Medicine’s dirty software secret is that it has wasted untold millions on failed software projects. But you’ll never hear exactly how much money has been wasted. Find out why.
Financial accounting has never been a strength of medicine, so it isn’t surprising that there is little to no public information about how much it has spent on software failures. A check of the medical informatics literature reveals many articles that hint at software failures and how to avoid them, but only two articles since 1978 that directly address the problem. To my knowledge there are no articles that quote dollar figures lost.
No one is talking about it, probably because it is difficult to single out someone to blame and people are simply reluctant to discuss failures. Particularly expensive failures. As a student of clinical computing for over 10 years, I have personal knowledge of many software failures, one of which ran into the tens of millions of dollars in one city, in one hospital. I have first-hand knowledge of several more smaller-scale failures. If one multiplies this over several cities and over several decades, the amount of money lost is potentially amazing.
The cost of these failures has simply been absorbed by patients and taxpayers over the years. In fact, it should come as no surprise that these failures occur. One estimate is that 75% of all large software projects fail. A number that should give pause to most medical organizations that undertake this.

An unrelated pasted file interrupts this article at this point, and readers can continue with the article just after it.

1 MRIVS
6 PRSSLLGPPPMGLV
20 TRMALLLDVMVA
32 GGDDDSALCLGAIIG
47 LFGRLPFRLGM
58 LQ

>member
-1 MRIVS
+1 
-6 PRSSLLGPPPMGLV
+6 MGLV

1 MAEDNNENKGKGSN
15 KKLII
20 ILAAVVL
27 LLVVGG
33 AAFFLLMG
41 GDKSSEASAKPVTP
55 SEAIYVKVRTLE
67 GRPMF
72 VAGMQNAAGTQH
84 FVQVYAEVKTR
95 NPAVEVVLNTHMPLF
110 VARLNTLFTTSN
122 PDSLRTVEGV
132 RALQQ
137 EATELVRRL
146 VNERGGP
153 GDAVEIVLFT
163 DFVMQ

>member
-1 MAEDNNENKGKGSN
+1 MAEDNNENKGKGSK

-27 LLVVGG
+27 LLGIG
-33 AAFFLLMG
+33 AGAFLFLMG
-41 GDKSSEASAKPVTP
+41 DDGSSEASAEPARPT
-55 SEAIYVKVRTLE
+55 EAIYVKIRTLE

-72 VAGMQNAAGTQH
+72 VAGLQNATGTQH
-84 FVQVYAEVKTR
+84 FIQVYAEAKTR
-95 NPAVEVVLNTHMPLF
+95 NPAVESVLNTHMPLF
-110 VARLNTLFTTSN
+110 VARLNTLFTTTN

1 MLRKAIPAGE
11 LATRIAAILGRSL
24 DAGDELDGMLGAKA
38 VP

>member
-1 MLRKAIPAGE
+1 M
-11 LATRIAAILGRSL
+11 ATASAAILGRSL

The reasons are obvious: There is no single undertaking other than writing an entire operating system that rivals the complexity and knowledge required for a successful clinical computing system. In addition, good clinical software using the closed-source model requires large investments in time and talent to make a viable product, much less market one. Even if it is successful, there is little economy of scale in medicine given its relatively small number of potential customers. Finally, it is software that has to grow and change quickly, something that one single software company is unlikely to be able to pull off after the hurdles of development and marketing are passed. In short, a closed-source medical software development model is either doomed to failure, or doomed to be prohibitively expensive.
Yet there is probably no other type of software that holds such promise of benefit to patients and practitioners.
This is why the Open Source movement is so exciting and such a perfect fit for medicine. Failure is never really failure since ‘failed’ Open Source projects can be used as fertile soil for new ones. Time and talent are available for minimal cost and can be carried forward over generations of programmers. It can grow and adapt to meet new medical challenges.
Endowing a single Open Source software foundation is likely to be a stupendously good investment from the clinical computing point of view. But closer to home, if a closed source failure occurs, requesting that it be open sourced can give it new life. Insisting on Open Source from vendors may be another way to jump start the process. One day it will happen and the dirty secret of medical software will fade into the past.